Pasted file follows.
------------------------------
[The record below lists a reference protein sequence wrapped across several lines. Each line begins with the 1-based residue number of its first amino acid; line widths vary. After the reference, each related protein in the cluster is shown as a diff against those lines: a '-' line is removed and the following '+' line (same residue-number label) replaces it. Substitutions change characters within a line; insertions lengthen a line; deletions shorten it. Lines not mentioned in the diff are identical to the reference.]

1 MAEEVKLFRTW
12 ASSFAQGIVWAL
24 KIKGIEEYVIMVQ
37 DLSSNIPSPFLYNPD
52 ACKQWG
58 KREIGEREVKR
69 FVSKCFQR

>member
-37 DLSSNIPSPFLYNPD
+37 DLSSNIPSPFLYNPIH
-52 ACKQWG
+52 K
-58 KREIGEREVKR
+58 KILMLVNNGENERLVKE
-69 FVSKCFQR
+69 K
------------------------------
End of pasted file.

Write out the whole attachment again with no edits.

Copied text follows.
[The record below lists a reference protein sequence wrapped across several lines. Each line begins with the 1-based residue number of its first amino acid; line widths vary. After the reference, each related protein in the cluster is shown as a diff against those lines: a '-' line is removed and the following '+' line (same residue-number label) replaces it. Substitutions change characters within a line; insertions lengthen a line; deletions shorten it. Lines not mentioned in the diff are identical to the reference.]

1 MAEEVKLFRTW
12 ASSFAQGIVWAL
24 KIKGIEEYVIMVQ
37 DLSSNIPSPFLYNPD
52 ACKQWG
58 KREIGEREVKR
69 FVSKCFQR

>member
-37 DLSSNIPSPFLYNPD
+37 DLSSNIPSPFLYNPIH
-52 ACKQWG
+52 K
-58 KREIGEREVKR
+58 KILMLVNNGENERLVKE
-69 FVSKCFQR
+69 K